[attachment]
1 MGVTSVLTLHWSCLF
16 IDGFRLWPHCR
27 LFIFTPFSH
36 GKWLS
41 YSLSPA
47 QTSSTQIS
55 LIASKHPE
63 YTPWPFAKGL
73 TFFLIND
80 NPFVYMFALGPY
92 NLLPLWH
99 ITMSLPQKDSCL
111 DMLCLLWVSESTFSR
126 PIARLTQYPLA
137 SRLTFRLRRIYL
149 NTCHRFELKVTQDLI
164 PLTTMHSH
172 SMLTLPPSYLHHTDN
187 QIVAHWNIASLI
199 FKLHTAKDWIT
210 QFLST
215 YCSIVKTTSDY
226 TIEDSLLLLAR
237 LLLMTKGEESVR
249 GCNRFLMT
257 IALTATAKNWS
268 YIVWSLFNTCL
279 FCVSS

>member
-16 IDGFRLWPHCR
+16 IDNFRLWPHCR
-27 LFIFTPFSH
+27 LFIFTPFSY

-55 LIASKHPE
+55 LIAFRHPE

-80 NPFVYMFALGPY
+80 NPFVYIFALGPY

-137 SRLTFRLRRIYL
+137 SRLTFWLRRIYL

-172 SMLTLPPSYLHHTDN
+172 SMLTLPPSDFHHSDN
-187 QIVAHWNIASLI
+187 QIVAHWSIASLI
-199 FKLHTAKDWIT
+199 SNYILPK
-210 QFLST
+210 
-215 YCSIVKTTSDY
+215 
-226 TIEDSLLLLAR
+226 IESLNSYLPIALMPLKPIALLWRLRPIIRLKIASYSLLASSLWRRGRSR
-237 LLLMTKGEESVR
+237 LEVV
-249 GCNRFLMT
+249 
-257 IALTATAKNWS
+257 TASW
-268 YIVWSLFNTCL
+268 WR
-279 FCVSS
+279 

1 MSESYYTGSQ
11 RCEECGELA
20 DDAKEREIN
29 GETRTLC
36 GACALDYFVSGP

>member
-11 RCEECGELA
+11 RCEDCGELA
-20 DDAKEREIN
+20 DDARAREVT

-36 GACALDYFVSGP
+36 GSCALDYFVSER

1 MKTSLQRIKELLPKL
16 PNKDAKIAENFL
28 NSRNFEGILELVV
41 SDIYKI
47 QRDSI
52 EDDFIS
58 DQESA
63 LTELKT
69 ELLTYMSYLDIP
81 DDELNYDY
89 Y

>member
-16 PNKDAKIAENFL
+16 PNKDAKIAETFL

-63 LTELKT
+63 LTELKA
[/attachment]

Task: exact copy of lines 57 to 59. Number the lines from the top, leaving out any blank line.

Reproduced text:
+257 TASW
-268 YIVWSLFNTCL
+268 WR